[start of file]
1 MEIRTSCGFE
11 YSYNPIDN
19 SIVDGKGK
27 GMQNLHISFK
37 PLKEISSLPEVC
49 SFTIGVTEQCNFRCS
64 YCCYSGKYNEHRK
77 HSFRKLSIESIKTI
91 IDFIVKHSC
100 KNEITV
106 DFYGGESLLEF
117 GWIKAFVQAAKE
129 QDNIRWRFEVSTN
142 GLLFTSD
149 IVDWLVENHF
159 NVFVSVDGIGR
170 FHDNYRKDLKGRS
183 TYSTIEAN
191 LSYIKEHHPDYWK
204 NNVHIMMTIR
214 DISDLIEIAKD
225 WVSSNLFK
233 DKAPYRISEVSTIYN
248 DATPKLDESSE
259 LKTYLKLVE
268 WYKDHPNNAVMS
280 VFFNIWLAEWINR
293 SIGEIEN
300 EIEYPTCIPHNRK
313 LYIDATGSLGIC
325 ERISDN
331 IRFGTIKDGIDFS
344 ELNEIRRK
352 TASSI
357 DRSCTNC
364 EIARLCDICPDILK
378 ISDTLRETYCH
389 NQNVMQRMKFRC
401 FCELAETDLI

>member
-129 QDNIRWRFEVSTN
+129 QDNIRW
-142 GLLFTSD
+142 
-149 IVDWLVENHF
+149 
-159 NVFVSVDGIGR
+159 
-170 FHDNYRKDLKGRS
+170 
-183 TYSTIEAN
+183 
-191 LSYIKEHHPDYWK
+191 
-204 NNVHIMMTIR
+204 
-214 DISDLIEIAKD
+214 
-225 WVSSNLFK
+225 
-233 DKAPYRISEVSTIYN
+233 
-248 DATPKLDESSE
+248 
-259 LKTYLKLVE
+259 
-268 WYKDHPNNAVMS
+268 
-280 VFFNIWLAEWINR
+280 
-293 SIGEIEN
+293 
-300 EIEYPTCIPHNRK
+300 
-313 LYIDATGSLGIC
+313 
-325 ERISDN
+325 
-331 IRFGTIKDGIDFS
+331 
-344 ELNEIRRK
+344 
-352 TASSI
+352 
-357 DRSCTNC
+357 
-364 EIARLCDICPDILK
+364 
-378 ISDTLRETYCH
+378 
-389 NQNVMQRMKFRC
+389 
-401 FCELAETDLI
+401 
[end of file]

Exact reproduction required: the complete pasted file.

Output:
1 MEIRTSCGFE
11 YSYNPIDN
19 SIVDGKGK
27 GMQNLHISFK
37 PLKEISSLPEVC
49 SFTIGVTEQCNFRCS
64 YCCYSGKYNEHRK
77 HSFRKLSIESIKTI
91 IDFIVKHSC
100 KNEITV
106 DFYGGESLLEF
117 GWIKAFVQAAKE
129 QDNIRWRFEVSTN
142 GLLFTSD
149 IVDWLVENHF
159 NVFVSVDGIGR
170 FHDNYRKDLKGRS
183 TYSTIEAN
191 LSYIKEHHPDYWK
204 NNVHIMMTIR
214 DISDLIEIAKD
225 WVSSNLFK
233 DKAPYRISEVSTIYN
248 DATPKLDESSE
259 LKTYLKLVE
268 WYKDHPNNAVMS
280 VFFNIWLAEWINR
293 SIGEIEN
300 EIEYPTCIPHNRK
313 LYIDATGSLGIC
325 ERISDN
331 IRFGTIKDGIDFS
344 ELNEIRRK
352 TASSI
357 DRSCTNC
364 EIARLCDICPDILK
378 ISDTLRETYCH
389 NQNVMQRMKFRC
401 FCELAETDLI

>member
-129 QDNIRWRFEVSTN
+129 QDNIRW
-142 GLLFTSD
+142 
-149 IVDWLVENHF
+149 
-159 NVFVSVDGIGR
+159 
-170 FHDNYRKDLKGRS
+170 
-183 TYSTIEAN
+183 
-191 LSYIKEHHPDYWK
+191 
-204 NNVHIMMTIR
+204 
-214 DISDLIEIAKD
+214 
-225 WVSSNLFK
+225 
-233 DKAPYRISEVSTIYN
+233 
-248 DATPKLDESSE
+248 
-259 LKTYLKLVE
+259 
-268 WYKDHPNNAVMS
+268 
-280 VFFNIWLAEWINR
+280 
-293 SIGEIEN
+293 
-300 EIEYPTCIPHNRK
+300 
-313 LYIDATGSLGIC
+313 
-325 ERISDN
+325 
-331 IRFGTIKDGIDFS
+331 
-344 ELNEIRRK
+344 
-352 TASSI
+352 
-357 DRSCTNC
+357 
-364 EIARLCDICPDILK
+364 
-378 ISDTLRETYCH
+378 
-389 NQNVMQRMKFRC
+389 
-401 FCELAETDLI
+401 